Wednesday, June 2, 2010

Free Will and G-D's Guidance

This week's Parsha is quite incredible. G-D tells us to send spies to the land and scout it out with Leaders of the tribes, supposedly great men. Then, when they fail and bring the rest of Bnei Yisroel to sin G-D tells Moshe, "I am going to wipe them out and just start all over with you." We were only saved because Moshe prayed for us, had anyone else been the leader we would have surely perished. However, if we take a closer look at this debacle we will be able to understand a much deeper lesson than that of the mistakes of our ancestores.

In Bamidbar (13:2) it says:

ב. שְׁלַח לְךָ אֲנָשִׁים וְיָתֻרוּ אֶת אֶרֶץ כְּנַעַן אֲשֶׁר אֲנִי נֹתֵן לִבְנֵי יִשְׂרָאֵל אִישׁ אֶחָד אִישׁ אֶחָד לְמַטֵּה אֲבֹתָיו תִּשְׁלָחוּ כֹּל נָשִׂיא בָהֶם:
2. "Send out for yourself men who will scout the Land of Canaan, which I am giving to the children of Israel. You shall send one man each for his father's tribe; each one shall be a chieftain in their midst."

I know that almost everyone has been told that Shelach Licha (send for yourself) means that when Bnei Yisroel heard they were going into Israel they asked G-D if they could send people first before entering the land. However, I think this reveals an amazing gift from G-D to man. The gift: free will to do what we please. Think about it, G-D just performed all of these miracles to bring us out of Egypt and He gave us food and water through clear miracles and the Jewish people still ask Him if they can send people to scout out the land before entering?!?! Are they serious? And if they didn't like the land what were they gonna do? Nonetheless, G-D does not force anything upon man so He allowed them to scout out the land before entering it.

However, G-D knows the essence of man, He understands our nature. G-D knew that just letting the Jewish people decide on their own who they were going to send and how they were going to scout out the land would definitely lead to disaster. Therefore, G-D told Moshe, "If you are going to send anyone they must be the most righteous and humble among you." In this way G-D allowed the Jewish people to have their free will, but tried to guide them towards the proper path without hindering their free will.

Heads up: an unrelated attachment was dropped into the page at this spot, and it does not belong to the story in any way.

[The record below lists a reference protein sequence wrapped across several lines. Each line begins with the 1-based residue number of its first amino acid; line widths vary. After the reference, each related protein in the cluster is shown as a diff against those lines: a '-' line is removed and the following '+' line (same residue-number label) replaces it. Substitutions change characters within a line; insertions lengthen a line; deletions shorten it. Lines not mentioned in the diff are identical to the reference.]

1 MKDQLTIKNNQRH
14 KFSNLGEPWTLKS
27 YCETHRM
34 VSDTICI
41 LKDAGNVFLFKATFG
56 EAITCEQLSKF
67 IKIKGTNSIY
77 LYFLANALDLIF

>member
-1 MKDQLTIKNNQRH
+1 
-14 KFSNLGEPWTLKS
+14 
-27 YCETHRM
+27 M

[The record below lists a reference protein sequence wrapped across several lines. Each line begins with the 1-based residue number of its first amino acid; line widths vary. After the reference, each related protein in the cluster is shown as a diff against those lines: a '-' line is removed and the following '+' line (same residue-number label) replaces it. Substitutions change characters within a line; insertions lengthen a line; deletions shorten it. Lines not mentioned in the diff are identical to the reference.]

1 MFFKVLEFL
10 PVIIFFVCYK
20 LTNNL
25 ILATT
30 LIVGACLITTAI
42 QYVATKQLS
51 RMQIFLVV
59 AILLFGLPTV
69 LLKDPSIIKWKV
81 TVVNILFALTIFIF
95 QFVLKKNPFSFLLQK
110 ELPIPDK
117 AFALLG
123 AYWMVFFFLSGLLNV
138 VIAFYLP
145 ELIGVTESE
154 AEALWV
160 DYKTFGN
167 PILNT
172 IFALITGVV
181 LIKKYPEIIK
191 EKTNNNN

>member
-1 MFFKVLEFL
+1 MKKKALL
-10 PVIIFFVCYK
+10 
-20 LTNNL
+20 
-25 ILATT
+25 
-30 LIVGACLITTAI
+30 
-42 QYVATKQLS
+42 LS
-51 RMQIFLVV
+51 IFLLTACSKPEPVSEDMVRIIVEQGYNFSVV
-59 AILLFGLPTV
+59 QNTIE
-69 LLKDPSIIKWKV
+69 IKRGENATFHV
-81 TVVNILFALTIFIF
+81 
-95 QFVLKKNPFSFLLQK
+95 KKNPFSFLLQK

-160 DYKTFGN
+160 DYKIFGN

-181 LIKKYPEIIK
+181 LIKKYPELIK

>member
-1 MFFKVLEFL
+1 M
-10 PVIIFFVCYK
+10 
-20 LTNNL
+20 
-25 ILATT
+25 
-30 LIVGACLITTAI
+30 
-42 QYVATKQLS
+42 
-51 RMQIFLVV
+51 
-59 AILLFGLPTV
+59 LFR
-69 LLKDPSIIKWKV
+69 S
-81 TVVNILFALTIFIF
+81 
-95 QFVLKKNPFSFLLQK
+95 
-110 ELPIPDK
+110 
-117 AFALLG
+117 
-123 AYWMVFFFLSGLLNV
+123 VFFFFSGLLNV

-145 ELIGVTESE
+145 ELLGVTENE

This can also explain a very perplexing statement made in the very next verse (ibid:3):

ג. וַיִּשְׁלַח אֹתָם מֹשֶׁה מִמִּדְבַּר פָּארָן עַל פִּי יְ־הֹוָ־ה כֻּלָּם אֲנָשִׁים רָאשֵׁי בְנֵי יִשְׂרָאֵל הֵמָּה:
3. So Moses sent them from the desert of Paran by the word of the Lord. All of them were men of distinction; they were the heads of the children of Israel.

In case you missed that, this verse says that Moshe sent out the scouts BY THE WORD OF THE LORD. What??? If it was the word of the Lord why does it say in Devarim (1:22):

כב. וַתִּקְרְבוּן אֵלַי כֻּלְּכֶם וַתֹּאמְרוּ נִשְׁלְחָה אֲנָשִׁים לְפָנֵינוּ וְיַחְפְּרוּ לָנוּ אֶת הָאָרֶץ וְיָשִׁבוּ אֹתָנוּ דָּבָר אֶת הַדֶּרֶךְ אֲשֶׁר נַעֲלֶה בָּהּ וְאֵת הֶעָרִים אֲשֶׁר נָבֹא אֲלֵיהֶן: